|Peppermint Linux OS (Photo credit: Wikipedia)|
If you hate the cloud, skip this article. Yes, you can fully use the Peppermint OS 3, based on Lubuntu 12.04, fully without using the cloud-related features. But I think there lies the strength of it. When you install it, you'll find ICE, for embedding web-apps like PicasaWeb or GMail. There is a GWoffice app, to use Google Drive (formerly docs) offline for document editing. I never tested this and made an app-link for Google Drive directly.
After installation everything runs fine. There are some things to do if you have specific needs (of course you have). I installed the alsa-mixer to get more control of the soundboard, iBus for Japanese writings and only a few offline-apps like audacity.
My preference is Chrome. That means I installed the official version. No problem. Only thing is, ICE down only work with Chromium, the default browser that comes with this distribution. I manually edited the menu (I'll explain how in another article soon) to let the icons start the webapp with Chrome instead. Now you can make webapps within Chrome (Menu->Tools->Create Application Shortcuts). To give them the proper place in the menu you'll need the .desktop files for the menu.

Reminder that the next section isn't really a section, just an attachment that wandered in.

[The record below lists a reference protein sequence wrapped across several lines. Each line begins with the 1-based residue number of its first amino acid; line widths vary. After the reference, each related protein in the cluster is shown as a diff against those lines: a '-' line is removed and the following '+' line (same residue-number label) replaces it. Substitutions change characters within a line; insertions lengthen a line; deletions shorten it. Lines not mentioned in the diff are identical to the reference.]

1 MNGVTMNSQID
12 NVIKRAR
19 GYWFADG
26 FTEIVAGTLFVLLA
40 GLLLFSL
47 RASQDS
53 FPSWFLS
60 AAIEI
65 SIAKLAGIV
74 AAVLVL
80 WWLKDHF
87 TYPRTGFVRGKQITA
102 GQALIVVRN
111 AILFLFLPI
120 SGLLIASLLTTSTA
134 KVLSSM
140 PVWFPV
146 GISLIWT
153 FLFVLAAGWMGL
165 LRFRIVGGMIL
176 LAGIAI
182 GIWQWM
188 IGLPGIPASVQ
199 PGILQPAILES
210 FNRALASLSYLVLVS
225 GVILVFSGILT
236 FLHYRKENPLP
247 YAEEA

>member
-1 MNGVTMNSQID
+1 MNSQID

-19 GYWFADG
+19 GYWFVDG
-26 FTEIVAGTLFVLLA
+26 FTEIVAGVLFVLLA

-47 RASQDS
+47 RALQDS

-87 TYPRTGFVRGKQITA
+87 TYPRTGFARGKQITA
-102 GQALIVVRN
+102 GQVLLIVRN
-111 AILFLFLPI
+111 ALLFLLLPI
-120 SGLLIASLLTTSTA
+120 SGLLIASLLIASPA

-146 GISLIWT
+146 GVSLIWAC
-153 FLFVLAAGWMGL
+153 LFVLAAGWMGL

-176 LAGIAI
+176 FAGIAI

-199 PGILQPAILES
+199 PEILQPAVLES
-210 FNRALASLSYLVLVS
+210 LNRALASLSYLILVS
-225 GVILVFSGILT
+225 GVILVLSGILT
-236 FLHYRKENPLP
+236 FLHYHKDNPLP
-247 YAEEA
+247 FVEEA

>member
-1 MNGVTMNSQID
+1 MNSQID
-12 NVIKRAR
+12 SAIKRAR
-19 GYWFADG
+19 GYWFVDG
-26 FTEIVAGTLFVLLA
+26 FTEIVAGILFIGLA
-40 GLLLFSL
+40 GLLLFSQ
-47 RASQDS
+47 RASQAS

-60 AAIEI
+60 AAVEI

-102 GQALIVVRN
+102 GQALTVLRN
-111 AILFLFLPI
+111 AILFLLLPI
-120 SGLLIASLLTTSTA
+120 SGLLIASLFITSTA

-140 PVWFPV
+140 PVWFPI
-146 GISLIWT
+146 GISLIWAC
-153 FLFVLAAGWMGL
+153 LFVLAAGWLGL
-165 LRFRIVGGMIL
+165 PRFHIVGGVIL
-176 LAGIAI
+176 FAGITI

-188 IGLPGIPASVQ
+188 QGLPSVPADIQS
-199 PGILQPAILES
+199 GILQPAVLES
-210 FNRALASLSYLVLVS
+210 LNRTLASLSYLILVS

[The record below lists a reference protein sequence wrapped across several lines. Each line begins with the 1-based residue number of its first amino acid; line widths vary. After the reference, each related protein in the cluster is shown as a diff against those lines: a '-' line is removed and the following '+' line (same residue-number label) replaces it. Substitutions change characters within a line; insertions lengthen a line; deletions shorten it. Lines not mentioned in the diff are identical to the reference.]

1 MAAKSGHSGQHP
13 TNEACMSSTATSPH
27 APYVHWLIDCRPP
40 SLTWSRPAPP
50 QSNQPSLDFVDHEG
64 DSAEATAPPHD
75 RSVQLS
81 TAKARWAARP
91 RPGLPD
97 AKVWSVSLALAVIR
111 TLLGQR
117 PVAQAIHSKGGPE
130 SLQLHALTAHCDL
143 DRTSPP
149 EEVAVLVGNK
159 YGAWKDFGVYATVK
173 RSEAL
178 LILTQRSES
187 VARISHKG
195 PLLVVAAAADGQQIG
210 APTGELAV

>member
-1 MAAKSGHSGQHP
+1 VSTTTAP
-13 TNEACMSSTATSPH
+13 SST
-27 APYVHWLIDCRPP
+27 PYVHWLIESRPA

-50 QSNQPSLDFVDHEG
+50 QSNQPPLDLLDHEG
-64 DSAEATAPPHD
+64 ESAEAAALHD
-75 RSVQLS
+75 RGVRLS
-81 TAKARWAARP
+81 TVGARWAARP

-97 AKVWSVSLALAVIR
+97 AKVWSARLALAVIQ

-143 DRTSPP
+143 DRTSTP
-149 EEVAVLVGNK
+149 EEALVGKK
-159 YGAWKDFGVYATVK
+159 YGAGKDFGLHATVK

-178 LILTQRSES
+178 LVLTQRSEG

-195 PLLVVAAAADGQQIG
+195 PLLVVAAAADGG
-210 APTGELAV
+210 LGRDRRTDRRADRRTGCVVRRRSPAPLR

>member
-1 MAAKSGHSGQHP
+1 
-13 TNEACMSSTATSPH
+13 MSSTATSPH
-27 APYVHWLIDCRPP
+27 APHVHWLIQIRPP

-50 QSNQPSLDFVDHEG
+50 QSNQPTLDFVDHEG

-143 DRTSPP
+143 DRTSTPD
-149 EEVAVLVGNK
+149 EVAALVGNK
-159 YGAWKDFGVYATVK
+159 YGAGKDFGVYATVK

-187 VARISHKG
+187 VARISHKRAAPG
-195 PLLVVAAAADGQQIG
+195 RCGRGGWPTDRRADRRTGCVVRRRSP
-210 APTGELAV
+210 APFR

It's fast and small. That was the main reason for my switch. It took way too long for my 12.10 Ubuntu system to boot up. With this, it's a matter of seconds, not minutes. This is mainly, because the bloated stuff that you'll never use as a heavy cloud user, was simply left out. The lightweight desktop is configurable and slick. The 64-bit version is also lightning fast. A real fun to open the browser and start using the system.
So far, I really can recommend Peppermint OS 3. And if you ask yourself, what the heck 3 different music players is doing in your menu, while you listen music through the web only, anyway, this is the OS for you.
I'll give you some more hints and tricks about the webapps and the maintaining/editing of the system preferences over the next few days.